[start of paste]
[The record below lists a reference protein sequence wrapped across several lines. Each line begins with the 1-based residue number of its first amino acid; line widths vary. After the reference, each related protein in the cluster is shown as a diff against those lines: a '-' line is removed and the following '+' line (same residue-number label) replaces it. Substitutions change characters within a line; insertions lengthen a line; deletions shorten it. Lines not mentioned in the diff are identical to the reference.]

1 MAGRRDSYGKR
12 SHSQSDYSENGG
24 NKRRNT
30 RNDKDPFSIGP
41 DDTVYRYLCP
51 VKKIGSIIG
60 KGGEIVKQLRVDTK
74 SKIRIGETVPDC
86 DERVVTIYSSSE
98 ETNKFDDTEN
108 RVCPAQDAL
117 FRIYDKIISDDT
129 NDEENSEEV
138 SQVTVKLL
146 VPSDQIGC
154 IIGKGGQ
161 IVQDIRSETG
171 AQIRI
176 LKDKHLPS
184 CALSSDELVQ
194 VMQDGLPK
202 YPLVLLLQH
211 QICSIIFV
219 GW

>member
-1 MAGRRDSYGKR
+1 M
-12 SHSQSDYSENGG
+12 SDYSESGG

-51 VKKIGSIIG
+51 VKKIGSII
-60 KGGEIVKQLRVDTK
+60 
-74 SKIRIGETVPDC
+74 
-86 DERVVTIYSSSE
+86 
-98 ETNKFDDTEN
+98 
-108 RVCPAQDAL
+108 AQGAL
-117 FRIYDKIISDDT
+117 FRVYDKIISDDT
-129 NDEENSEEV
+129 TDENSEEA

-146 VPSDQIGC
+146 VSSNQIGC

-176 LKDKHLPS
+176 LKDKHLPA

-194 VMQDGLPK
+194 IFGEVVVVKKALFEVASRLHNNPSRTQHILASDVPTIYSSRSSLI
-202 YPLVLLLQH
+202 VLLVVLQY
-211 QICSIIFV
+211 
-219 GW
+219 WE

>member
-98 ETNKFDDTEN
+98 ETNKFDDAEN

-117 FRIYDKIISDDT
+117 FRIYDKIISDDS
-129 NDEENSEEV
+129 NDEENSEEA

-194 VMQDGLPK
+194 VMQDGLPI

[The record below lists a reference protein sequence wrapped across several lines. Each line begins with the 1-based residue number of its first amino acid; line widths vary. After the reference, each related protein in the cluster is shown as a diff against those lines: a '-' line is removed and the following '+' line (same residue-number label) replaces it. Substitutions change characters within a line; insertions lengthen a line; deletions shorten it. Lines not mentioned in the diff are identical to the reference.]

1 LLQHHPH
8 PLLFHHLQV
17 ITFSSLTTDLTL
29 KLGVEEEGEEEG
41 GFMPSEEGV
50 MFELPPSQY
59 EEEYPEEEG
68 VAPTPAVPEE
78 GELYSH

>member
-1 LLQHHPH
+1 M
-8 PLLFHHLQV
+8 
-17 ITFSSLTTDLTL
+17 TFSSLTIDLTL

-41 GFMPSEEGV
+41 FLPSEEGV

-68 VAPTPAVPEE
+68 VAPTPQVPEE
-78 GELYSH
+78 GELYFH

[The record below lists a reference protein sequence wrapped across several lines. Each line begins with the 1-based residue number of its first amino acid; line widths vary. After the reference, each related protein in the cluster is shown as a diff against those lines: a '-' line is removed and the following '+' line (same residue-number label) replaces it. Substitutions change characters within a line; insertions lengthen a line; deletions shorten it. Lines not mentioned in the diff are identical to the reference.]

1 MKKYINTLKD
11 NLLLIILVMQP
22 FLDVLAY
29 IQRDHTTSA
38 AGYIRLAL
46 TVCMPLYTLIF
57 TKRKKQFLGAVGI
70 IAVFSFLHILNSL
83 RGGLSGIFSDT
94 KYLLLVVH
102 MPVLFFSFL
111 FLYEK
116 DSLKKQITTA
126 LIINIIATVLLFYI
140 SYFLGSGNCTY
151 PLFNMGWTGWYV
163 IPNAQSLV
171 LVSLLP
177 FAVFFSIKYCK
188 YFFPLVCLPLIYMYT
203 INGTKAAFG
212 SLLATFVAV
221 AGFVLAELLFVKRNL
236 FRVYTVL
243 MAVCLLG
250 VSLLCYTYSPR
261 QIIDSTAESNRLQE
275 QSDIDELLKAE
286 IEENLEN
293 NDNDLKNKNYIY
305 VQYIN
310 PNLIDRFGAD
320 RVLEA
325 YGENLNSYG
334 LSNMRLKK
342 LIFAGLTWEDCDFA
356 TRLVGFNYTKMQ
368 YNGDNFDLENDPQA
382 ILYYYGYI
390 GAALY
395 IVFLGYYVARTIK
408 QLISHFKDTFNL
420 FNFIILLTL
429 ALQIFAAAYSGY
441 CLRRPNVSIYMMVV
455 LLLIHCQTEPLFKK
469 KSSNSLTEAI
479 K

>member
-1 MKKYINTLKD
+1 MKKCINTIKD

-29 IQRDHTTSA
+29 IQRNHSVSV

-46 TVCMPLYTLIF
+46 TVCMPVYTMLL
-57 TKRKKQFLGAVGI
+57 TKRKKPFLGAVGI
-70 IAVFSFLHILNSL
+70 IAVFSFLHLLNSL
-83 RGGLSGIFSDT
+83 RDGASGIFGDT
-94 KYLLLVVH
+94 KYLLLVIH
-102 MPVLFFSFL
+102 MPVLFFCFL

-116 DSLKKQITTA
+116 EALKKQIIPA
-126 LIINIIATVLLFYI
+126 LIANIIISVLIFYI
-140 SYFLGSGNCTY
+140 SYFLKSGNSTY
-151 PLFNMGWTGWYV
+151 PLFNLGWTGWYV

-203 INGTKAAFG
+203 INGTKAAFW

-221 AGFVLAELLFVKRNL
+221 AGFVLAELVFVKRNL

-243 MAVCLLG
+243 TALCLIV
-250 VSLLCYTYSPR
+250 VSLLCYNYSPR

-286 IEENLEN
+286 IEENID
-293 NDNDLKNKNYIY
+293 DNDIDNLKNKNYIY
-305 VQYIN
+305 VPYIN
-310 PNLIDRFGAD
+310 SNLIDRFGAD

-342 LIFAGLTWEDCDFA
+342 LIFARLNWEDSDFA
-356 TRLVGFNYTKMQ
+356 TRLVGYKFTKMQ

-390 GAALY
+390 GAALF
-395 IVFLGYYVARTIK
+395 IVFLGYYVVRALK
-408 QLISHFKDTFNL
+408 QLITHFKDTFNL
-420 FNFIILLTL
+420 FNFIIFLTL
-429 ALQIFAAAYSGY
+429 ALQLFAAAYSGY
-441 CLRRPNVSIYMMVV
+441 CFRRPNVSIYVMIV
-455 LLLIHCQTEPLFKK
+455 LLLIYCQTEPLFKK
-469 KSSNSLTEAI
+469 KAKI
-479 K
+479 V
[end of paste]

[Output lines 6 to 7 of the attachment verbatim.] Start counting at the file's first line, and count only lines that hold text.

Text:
41 DDTVYRYLCP
51 VKKIGSIIG